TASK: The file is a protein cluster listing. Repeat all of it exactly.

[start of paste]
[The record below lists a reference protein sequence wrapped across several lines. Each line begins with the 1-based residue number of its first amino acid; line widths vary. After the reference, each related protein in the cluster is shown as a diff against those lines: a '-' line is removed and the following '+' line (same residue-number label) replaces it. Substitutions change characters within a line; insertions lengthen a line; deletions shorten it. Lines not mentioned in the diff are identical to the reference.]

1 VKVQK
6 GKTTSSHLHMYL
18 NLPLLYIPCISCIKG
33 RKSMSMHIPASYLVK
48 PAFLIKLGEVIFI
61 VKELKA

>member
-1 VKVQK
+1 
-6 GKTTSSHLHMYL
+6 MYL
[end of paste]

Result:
[The record below lists a reference protein sequence wrapped across several lines. Each line begins with the 1-based residue number of its first amino acid; line widths vary. After the reference, each related protein in the cluster is shown as a diff against those lines: a '-' line is removed and the following '+' line (same residue-number label) replaces it. Substitutions change characters within a line; insertions lengthen a line; deletions shorten it. Lines not mentioned in the diff are identical to the reference.]

1 VKVQK
6 GKTTSSHLHMYL
18 NLPLLYIPCISCIKG
33 RKSMSMHIPASYLVK
48 PAFLIKLGEVIFI
61 VKELKA

>member
-1 VKVQK
+1 
-6 GKTTSSHLHMYL
+6 MYL